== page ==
Against your slam, West – no doubt envisioning club shortness in the North hand based on the jump to 6♦ – starts off with a trump. What is your plan for bringing this contract home?
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West’s lead was good for his side. On other leads, (especially a club), South would have been able to ruff three clubs in dummy and make 12 tricks on most defensive layouts. While he could have relied on spades being 3-3 or a major-suit squeeze, declarer decided that setting up dummy’s hearts offered a brighter prospect of success.
After taking the opening lead with dummy’s ♦10, declarer made the key move of ruffing a heart high in his hand. After ruffing a club in dummy and a second heart high in hand, declarer crossed to dummy by playing a low spade to dummy’s ace to lead a third round of hearts. When East discarded a club from hand, so did declarer, which proved to be necessary to make 12 tricks, for otherwise he would have lost trump control.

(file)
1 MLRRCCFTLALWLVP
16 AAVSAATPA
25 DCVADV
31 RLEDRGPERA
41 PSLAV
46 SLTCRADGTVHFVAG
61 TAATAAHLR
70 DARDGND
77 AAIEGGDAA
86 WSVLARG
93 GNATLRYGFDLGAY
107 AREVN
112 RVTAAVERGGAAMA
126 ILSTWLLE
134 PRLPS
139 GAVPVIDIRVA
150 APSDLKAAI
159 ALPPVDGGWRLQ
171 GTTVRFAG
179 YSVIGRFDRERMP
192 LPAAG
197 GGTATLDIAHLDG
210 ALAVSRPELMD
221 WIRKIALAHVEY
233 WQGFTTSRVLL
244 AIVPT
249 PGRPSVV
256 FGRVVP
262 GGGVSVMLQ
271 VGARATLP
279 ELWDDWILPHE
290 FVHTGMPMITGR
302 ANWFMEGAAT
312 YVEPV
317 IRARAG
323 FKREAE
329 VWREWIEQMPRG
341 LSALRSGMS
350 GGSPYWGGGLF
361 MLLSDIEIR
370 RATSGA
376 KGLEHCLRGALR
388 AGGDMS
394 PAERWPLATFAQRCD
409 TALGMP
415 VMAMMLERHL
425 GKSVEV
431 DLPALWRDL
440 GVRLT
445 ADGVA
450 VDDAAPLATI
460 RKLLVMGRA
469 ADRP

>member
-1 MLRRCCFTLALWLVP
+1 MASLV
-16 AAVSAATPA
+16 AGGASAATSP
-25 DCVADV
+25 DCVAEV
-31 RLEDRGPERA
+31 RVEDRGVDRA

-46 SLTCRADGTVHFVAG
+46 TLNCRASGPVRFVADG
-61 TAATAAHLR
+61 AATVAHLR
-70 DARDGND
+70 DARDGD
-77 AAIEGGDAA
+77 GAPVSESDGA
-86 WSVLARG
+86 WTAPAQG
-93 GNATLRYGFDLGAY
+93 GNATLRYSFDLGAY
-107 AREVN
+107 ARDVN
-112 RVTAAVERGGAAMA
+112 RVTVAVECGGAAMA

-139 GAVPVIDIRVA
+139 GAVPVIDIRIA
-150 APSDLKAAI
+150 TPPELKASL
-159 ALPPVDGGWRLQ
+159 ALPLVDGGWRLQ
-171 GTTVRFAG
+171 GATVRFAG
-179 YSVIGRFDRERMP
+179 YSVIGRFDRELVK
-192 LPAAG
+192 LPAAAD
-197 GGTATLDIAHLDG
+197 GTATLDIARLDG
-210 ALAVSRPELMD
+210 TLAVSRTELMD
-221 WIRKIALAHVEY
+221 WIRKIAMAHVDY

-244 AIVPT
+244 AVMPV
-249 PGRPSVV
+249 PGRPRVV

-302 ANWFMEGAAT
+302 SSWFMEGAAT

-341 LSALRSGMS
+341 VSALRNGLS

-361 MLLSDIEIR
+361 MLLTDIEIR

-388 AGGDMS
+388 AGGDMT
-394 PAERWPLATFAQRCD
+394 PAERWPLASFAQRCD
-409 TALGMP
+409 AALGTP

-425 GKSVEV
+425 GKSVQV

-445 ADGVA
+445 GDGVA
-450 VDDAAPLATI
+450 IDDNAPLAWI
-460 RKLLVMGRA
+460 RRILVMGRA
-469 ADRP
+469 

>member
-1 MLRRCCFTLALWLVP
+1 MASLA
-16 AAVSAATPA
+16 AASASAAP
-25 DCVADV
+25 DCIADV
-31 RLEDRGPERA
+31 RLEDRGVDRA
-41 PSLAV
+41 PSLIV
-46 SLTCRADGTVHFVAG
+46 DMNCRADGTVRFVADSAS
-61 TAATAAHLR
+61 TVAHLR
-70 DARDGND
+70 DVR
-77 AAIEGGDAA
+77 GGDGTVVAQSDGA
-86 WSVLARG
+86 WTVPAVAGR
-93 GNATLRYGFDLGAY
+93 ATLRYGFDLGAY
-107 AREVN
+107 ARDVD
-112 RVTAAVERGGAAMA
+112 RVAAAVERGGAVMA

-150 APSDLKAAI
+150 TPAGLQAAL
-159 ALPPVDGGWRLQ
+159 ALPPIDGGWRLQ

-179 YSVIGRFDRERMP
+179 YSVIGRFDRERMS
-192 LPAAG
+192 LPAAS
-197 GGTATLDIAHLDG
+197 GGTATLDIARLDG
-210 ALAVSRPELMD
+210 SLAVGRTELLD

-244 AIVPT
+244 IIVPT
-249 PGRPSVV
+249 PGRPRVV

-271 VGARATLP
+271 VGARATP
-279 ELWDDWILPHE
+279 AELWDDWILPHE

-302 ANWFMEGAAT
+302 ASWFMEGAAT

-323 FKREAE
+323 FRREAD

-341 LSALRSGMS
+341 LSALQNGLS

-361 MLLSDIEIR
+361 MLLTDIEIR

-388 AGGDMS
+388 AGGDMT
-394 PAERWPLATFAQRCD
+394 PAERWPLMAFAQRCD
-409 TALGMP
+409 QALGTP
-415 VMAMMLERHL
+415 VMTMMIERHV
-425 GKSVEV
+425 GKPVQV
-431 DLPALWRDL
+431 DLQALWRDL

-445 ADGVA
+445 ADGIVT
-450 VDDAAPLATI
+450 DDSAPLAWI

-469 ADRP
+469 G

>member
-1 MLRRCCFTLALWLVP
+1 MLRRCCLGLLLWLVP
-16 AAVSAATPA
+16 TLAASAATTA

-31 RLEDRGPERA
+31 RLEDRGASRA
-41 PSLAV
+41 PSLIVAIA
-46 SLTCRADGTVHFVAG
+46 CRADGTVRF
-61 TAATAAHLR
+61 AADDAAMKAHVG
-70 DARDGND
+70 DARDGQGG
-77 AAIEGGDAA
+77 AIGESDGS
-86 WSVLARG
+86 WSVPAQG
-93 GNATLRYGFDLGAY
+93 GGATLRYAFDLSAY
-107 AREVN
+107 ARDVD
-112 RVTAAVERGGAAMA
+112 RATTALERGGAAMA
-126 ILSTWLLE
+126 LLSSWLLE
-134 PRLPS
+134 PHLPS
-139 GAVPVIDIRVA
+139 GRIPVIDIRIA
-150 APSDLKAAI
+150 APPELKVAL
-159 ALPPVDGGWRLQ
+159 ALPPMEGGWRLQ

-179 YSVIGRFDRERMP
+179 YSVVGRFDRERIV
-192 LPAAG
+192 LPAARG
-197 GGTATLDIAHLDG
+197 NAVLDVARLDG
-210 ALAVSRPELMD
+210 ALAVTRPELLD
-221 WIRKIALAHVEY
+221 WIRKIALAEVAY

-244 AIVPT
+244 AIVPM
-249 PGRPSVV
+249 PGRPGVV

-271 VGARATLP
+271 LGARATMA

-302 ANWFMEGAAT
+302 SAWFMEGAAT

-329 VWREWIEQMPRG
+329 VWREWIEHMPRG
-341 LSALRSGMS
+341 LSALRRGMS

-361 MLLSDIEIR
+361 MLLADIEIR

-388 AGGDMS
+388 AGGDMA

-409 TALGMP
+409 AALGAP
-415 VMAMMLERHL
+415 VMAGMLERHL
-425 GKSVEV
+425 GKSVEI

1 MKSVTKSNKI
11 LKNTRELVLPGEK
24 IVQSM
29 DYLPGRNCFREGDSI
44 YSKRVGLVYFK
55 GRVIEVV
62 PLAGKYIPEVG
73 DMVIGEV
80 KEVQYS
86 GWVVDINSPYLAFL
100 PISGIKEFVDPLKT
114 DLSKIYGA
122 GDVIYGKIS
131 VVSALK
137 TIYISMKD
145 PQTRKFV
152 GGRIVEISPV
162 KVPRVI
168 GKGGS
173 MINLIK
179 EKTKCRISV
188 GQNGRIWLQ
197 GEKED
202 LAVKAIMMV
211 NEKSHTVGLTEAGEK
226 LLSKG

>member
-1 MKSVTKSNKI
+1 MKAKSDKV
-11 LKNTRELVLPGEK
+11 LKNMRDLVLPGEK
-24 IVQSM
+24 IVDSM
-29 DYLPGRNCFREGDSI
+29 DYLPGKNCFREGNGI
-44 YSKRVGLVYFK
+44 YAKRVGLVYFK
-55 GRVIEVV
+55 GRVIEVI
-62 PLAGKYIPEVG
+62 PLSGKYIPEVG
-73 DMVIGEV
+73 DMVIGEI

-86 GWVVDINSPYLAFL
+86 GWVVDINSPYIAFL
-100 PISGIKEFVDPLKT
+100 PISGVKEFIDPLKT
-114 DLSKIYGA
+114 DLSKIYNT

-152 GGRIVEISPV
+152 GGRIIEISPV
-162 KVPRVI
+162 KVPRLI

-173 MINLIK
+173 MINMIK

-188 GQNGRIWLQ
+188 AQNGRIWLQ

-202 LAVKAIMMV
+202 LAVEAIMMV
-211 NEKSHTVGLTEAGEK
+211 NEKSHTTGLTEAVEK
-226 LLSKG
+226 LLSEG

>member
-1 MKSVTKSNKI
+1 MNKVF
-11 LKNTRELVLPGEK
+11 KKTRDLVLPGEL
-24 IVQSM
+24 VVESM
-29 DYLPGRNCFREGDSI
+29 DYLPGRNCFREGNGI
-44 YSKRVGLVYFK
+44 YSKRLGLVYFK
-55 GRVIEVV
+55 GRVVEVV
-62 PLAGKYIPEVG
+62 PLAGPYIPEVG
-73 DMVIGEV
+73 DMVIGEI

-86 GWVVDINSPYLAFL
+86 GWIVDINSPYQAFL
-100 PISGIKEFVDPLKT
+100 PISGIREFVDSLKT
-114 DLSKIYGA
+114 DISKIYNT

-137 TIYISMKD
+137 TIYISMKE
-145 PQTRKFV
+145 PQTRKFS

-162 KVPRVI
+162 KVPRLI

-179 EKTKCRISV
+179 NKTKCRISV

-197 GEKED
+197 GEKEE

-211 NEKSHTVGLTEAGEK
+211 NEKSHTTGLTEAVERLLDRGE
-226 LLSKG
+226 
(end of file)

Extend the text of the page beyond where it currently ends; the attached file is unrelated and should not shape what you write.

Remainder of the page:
West took the trick with the ♥Q and exited with a trump to dummy’s 9 and declarer’s 3. After ruffing another heart, thereby establishing the suit, declarer drew West’s remaining trump with his ♦A, then claimed his contract: He made three spades, two hearts, six trumps and a club ruff for a total of 12 tricks.
Observe that, after West had won the ♥Q, he had no winning defense. A spade, his best play in abstract, would have been won in hand with the queen and dummy would have been entered by playing a spade to dummy’s king, after which the rest of the play would have been as above. A club exit would have fared no better: declarer would have ruffed in dummy, ruffed a heart low, drawn trumps, then claimed the rest of the tricks. The full deal: